Researchers from the Forestry Science and Technology Centre of Catalonia (CTFC) have participated in a meeting, held form February 3rd until the 5th in Cabeza del Buey (Extremadura, Spain), to form a specialist group in steppe birds: bird species associated with open habitats dominated by grasses or small scrublands, strongly linked to historical low-intensity agricultural practices in the Iberian Peninsula. These birds, such as the Great bustard, the Little bustard, the Black-bellied sandgrouse, the Dupont’s lark or the Lesser Kestrel, have suffered a sharp decline in recent decades as a result of changes in European agricultural policies, and are among the most endangered group of birds in the world.
The main objective of the meeting was the formation of a stable group of scientists that will try to fill the existing gaps in the knowledge about ecology and conservation of these species. As well, this group aims to become a reference voice to advising management measures for agricultural practices that guarantee the viability of the high biodiversity existing in these habitats. For the moment, the group has focused on Portugal and Spain, given the importance of these countries for the target species, but aiming to extend its scope to the European and international level. Several working groups have already been defined and will implement various research initiatives, workshops, development and implementation of standard methodologies and dissemination activities.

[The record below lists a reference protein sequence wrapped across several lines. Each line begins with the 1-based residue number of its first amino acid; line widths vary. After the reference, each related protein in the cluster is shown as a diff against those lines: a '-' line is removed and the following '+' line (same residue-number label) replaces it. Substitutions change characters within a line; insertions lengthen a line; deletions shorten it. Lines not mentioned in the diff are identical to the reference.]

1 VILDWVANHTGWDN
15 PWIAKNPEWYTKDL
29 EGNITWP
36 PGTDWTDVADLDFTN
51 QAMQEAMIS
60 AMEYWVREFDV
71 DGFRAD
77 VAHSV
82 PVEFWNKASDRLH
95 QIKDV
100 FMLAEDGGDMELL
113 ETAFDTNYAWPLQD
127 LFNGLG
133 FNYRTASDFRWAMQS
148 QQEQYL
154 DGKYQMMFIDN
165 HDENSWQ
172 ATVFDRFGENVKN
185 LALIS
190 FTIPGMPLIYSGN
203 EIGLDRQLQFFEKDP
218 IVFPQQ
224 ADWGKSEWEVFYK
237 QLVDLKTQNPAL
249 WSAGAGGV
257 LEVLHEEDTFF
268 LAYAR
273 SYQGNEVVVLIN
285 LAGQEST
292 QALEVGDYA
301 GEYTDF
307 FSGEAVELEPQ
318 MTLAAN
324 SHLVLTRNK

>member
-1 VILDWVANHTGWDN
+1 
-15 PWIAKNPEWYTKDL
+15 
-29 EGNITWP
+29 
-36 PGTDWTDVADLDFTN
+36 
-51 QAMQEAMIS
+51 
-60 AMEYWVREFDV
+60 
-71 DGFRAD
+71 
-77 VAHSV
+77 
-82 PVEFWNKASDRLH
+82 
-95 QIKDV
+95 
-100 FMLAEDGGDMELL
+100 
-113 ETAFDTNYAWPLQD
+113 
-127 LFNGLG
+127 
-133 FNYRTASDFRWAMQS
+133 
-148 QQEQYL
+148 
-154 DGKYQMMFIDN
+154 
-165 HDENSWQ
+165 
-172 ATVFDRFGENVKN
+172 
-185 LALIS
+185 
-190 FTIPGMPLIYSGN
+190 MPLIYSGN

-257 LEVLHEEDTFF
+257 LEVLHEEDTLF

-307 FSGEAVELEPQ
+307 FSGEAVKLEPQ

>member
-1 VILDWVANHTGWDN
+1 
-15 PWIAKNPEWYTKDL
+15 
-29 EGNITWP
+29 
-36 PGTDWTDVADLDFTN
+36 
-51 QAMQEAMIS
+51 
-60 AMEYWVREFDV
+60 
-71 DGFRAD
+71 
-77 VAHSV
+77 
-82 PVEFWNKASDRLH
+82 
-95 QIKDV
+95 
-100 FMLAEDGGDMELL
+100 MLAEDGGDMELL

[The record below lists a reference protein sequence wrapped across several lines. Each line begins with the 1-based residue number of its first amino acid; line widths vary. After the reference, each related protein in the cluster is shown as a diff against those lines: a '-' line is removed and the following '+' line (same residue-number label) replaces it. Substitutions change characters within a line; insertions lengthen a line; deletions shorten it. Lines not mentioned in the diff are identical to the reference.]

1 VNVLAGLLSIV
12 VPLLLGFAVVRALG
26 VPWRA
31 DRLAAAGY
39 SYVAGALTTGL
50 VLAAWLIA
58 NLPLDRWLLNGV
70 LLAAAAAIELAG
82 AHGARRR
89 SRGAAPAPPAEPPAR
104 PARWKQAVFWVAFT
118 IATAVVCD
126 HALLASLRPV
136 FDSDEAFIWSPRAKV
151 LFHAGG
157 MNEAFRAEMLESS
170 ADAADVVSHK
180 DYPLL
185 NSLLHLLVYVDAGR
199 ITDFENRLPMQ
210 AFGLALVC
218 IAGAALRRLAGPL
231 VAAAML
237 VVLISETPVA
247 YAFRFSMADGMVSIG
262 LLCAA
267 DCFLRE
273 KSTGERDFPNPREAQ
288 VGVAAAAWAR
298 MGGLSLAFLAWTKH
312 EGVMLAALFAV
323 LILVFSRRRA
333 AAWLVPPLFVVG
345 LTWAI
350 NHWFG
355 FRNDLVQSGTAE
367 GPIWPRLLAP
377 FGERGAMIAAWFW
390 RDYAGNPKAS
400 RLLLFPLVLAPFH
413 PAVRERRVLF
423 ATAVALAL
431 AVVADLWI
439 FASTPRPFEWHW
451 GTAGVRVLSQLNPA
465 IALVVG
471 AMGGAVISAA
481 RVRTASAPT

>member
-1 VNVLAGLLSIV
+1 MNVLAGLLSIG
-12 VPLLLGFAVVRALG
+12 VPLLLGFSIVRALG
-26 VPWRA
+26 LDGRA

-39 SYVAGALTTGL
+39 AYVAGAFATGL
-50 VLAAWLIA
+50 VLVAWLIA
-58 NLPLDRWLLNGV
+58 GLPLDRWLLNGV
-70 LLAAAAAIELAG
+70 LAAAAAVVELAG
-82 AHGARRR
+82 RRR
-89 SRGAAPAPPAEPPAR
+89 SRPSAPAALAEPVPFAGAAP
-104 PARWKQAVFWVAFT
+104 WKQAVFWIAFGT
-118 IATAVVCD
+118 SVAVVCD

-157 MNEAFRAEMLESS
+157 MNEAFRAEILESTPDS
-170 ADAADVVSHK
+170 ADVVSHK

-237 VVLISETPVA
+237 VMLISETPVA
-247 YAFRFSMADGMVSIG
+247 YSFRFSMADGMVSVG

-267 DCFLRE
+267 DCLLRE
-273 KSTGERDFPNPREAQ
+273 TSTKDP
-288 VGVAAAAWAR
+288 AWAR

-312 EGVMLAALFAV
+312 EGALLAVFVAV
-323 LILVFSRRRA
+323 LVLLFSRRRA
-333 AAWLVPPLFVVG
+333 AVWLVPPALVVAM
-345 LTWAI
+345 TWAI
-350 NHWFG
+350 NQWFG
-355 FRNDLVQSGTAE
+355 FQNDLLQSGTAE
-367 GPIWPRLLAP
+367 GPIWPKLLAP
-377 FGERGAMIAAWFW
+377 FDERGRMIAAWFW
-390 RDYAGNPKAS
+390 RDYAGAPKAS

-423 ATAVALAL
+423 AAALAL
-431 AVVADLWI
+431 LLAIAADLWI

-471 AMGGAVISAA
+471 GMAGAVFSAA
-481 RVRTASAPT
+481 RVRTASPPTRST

The group is committed to holding regular meetings and creating opportunities for knowledge exchange between the researchers and their students and is already planning to hold an international conference on steppe birds by the end of 2024, to celebrate 20 years since the last meeting on the subject.
Last modified: 21 June 2023